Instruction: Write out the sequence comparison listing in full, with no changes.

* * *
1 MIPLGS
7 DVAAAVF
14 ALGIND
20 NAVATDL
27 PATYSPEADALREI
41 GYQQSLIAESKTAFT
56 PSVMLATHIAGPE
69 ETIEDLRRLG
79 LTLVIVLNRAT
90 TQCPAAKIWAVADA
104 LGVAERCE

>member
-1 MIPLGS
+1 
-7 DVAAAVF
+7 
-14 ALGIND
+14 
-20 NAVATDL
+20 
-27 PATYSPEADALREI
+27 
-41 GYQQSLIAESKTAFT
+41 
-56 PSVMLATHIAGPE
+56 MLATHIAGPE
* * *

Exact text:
1 MIPLGS
7 DVAAAVF
14 ALGIND
20 NAVATDL
27 PATYSPEADALREI
41 GYQQSLIAESKTAFT
56 PSVMLATHIAGPE
69 ETIEDLRRLG
79 LTLVIVLNRAT
90 TQCPAAKIWAVADA
104 LGVAERCE

>member
-1 MIPLGS
+1 
-7 DVAAAVF
+7 
-14 ALGIND
+14 
-20 NAVATDL
+20 
-27 PATYSPEADALREI
+27 
-41 GYQQSLIAESKTAFT
+41 
-56 PSVMLATHIAGPE
+56 MLATHIAGPE